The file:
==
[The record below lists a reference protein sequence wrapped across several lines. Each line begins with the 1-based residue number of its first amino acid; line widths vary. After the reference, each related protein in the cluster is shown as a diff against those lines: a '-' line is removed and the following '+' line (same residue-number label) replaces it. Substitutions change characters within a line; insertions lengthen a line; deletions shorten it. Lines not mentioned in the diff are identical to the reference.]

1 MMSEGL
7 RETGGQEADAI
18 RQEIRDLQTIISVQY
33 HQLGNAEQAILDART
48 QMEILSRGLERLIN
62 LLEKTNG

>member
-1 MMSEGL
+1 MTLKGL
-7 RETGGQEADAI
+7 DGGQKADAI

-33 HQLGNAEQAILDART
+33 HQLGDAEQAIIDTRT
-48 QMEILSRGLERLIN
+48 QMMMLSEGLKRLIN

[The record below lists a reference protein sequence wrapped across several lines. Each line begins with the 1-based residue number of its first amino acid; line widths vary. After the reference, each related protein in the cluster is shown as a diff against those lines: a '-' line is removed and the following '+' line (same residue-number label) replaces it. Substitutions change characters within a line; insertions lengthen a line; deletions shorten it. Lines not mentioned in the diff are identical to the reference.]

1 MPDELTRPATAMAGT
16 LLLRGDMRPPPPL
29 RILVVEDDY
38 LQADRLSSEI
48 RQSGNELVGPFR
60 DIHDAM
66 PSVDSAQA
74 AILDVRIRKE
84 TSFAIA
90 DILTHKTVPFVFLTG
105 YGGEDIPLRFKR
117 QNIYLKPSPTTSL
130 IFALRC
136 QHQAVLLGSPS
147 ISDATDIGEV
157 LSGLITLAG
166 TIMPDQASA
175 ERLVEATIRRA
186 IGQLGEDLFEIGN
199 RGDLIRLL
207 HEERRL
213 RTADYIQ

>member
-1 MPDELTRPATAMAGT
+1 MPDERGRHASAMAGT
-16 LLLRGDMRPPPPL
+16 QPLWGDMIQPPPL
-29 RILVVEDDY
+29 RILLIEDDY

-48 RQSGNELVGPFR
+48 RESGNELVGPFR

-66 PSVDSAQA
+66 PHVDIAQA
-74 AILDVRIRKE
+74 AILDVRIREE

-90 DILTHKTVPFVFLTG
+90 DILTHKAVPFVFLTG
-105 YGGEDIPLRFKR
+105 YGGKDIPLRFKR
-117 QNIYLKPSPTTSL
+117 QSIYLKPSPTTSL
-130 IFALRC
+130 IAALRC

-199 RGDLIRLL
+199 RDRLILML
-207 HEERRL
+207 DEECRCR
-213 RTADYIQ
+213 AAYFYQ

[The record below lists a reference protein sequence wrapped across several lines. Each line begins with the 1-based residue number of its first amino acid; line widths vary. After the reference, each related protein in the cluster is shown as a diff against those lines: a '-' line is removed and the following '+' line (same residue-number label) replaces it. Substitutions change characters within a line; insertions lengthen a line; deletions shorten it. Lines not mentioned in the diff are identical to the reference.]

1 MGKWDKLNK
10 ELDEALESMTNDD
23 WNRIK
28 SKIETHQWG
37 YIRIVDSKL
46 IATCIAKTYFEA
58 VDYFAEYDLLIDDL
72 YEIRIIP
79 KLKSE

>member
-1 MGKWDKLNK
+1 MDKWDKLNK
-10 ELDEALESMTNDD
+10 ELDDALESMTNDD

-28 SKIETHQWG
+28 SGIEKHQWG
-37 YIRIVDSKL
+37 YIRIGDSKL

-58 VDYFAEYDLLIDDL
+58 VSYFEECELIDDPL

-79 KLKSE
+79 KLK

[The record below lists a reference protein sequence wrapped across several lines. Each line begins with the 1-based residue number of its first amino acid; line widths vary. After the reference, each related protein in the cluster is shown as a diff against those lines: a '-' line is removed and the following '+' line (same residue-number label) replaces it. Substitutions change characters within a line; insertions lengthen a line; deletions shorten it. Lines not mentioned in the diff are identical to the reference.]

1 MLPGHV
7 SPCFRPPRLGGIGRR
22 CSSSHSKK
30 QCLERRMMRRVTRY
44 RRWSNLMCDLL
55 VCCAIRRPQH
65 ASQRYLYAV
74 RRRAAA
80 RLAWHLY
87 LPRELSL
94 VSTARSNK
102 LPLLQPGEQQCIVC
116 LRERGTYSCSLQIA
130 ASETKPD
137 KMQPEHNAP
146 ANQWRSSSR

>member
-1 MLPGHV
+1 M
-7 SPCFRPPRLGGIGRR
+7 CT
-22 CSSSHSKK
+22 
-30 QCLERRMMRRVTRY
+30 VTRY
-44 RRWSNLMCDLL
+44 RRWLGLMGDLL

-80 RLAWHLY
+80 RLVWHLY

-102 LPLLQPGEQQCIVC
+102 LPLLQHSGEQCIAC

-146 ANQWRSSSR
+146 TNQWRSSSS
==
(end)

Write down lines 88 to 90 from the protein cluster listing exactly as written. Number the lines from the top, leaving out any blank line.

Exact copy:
-79 KLKSE
+79 KLK

[The record below lists a reference protein sequence wrapped across several lines. Each line begins with the 1-based residue number of its first amino acid; line widths vary. After the reference, each related protein in the cluster is shown as a diff against those lines: a '-' line is removed and the following '+' line (same residue-number label) replaces it. Substitutions change characters within a line; insertions lengthen a line; deletions shorten it. Lines not mentioned in the diff are identical to the reference.]